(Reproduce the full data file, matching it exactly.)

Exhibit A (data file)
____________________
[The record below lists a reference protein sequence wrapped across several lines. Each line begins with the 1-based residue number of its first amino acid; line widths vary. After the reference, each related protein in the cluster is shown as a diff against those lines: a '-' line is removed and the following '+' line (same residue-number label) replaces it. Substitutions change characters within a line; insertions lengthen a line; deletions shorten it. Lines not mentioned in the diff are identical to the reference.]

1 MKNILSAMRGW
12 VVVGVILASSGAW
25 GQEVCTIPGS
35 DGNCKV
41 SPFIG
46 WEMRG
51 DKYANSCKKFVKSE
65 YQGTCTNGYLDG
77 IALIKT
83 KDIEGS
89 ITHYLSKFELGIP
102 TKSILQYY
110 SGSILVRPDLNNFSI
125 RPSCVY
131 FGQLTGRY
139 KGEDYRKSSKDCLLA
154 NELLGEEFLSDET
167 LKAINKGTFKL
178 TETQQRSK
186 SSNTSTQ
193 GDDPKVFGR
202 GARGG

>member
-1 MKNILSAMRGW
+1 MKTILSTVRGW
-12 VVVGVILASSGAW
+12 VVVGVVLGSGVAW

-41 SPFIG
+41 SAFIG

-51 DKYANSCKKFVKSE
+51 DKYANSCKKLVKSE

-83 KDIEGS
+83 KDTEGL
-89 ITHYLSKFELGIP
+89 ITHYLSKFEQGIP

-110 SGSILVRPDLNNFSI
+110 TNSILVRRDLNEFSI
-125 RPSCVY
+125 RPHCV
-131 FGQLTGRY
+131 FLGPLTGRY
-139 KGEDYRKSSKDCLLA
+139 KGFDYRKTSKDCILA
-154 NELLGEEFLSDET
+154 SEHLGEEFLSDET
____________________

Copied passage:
[The record below lists a reference protein sequence wrapped across several lines. Each line begins with the 1-based residue number of its first amino acid; line widths vary. After the reference, each related protein in the cluster is shown as a diff against those lines: a '-' line is removed and the following '+' line (same residue-number label) replaces it. Substitutions change characters within a line; insertions lengthen a line; deletions shorten it. Lines not mentioned in the diff are identical to the reference.]

1 MKNILSAMRGW
12 VVVGVILASSGAW
25 GQEVCTIPGS
35 DGNCKV
41 SPFIG
46 WEMRG
51 DKYANSCKKFVKSE
65 YQGTCTNGYLDG
77 IALIKT
83 KDIEGS
89 ITHYLSKFELGIP
102 TKSILQYY
110 SGSILVRPDLNNFSI
125 RPSCVY
131 FGQLTGRY
139 KGEDYRKSSKDCLLA
154 NELLGEEFLSDET
167 LKAINKGTFKL
178 TETQQRSK
186 SSNTSTQ
193 GDDPKVFGR
202 GARGG

>member
-1 MKNILSAMRGW
+1 MKTILSTVRGW
-12 VVVGVILASSGAW
+12 VVVGVVLGSGVAW

-41 SPFIG
+41 SAFIG

-51 DKYANSCKKFVKSE
+51 DKYANSCKKLVKSE

-83 KDIEGS
+83 KDTEGL
-89 ITHYLSKFELGIP
+89 ITHYLSKFEQGIP

-110 SGSILVRPDLNNFSI
+110 TNSILVRRDLNEFSI
-125 RPSCVY
+125 RPHCV
-131 FGQLTGRY
+131 FLGPLTGRY
-139 KGEDYRKSSKDCLLA
+139 KGFDYRKTSKDCILA
-154 NELLGEEFLSDET
+154 SEHLGEEFLSDET